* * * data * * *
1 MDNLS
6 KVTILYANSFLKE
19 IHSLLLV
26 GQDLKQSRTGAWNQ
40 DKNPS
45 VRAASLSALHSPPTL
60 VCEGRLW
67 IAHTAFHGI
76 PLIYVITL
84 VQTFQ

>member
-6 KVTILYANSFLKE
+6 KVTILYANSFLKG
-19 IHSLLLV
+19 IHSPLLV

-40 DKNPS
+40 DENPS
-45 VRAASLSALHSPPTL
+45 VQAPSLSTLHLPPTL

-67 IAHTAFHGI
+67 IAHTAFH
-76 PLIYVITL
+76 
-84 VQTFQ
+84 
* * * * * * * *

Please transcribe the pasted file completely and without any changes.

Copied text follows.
1 MDNLS
6 KVTILYANSFLKE
19 IHSLLLV
26 GQDLKQSRTGAWNQ
40 DKNPS
45 VRAASLSALHSPPTL
60 VCEGRLW
67 IAHTAFHGI
76 PLIYVITL
84 VQTFQ

>member
-6 KVTILYANSFLKE
+6 KVTILYANSFLKG
-19 IHSLLLV
+19 IHSPLLV

-40 DKNPS
+40 DENPS
-45 VRAASLSALHSPPTL
+45 VQAPSLSTLHLPPTL

-67 IAHTAFHGI
+67 IAHTAFH
-76 PLIYVITL
+76 
-84 VQTFQ
+84 